While there are variations, most descriptions of courage involve the use of mental strength to persist in the face of fear, pain, or other difficult emotions. Courage is often linked with one-off situations (e.g., running into a burning building), but perhaps not often enough with difficult, on-going circumstances people can face.
Maybe this focus on the one-off is partly because such acts easily stand out when compared with situations that go on for extended periods. Single instances of bravery can also be nicely packaged with the ‘hero’ label, which is an attractive title. This is not to devalue individual acts of courage. We can all think of important examples of heroic acts. But society could do much more to take notice of the ‘persistently courageous’.
Specific Skills Required
Persistently courageous people come in many forms; the young person going to school despite being bullied, fighting a prolonged mental health or medical issue, or working a job that involves working in dangerous conditions (to name just a few). Being courageous day-in, day-out is a special ability. Showing courage over a long period requires resilience and determination. But this often comes at high personal cost. Persistent courage requires on-going effort. This can strain coping resources, and generate demands that may not occur during one-off events. In other words, being courageous over an extended period is stressful and challenging.
One-off acts of courage perhaps emphasise actual behaviour. On-going courage also involves specific behaviours, but also relies heavily on psychological skills. Examples of these skills include motivation to keep being courageous in the face of negative consequences, an ability to use humour as a way to cope with fear or pain, effectively managing emotions (e.g., keeping them in check so you can do important jobs). These are sophisticated and valuable attributes. We can learn a lot about these skills from the persistently courageous.
Psychological skills required for persistent courage are advanced ones. But, because they do not usually scream “LOOK AT ME!!!”, they tend to fly under the radar. So what? So what if on-going acts of courage go largely unnoticed? One problem is that the extraordinary might be thrown into the box labelled ‘ordinary’. As mentioned above, persistent courage comes at a cost. Focusing on such costs (rather than the courage shown) can lead people to believe they are not coping well. People can lose sight of just how much courage and energy is required to keep going in difficult circumstances. This can ultimately undermine efforts to go on being courageous. Equally, appropriate support from others may not be provided when courage is insufficiently acknowledged. We may also rob ourselves of lessons we can take from true heroes in our communities. I would rather acknowledge the carer, the paramedic, or solo parent, before the goal-scorer.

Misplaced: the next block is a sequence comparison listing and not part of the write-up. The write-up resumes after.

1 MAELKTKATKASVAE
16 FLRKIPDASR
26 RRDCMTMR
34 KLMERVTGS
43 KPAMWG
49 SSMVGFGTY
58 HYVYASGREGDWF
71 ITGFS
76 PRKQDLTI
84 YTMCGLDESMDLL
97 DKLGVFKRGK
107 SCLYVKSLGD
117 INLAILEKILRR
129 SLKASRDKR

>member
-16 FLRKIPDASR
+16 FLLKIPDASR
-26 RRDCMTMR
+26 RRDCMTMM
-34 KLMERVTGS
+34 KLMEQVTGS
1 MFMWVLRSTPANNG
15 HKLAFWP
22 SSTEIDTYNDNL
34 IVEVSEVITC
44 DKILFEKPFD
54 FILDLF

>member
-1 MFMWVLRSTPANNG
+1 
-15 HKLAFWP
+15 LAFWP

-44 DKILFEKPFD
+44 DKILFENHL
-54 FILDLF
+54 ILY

Going Beyond the Limits
Persistent courage may require a person to go beyond previous beliefs about what was he/she was capable of. You have to generate, not only courage itself, but also the belief that you can push beyond perceived limits of courage. What can help here is having witnessed someone who was able to push the boundaries in this way. So, perhaps when someone says ‘this person taught me about courage’, they are really saying ‘this person changed my perception of what I was capable of’. Like an athlete who sets a new world record time on the track or in a swimming pool, inspirational people come along from time to time that make us see beyond perceived psychological limits.
Supporting the ‘Chronically Courageous’
People who are persistently courageous are often doing so out of necessity. It is easy to try and intervene, or ‘take’ some of the burden of courage away from someone. But, this may not be the most helpful thing to do. Ask how you can help someone to maintain their current level of courage. Provide some acknowledgement of what they are achieving. Perhaps lend a hand with practical tasks to ease the load. Persistent courage can be required in such a wide range of situations, so there are many possibilities to acknowledge and support those who demonstrate this ability.
Yes, let’s acknowledge those people who run into the burning buildings. But, let’s also stand up for and support the persistently courageous amongst us. They may not be acting in a particularly obvious way, but they too should hold a special place in society.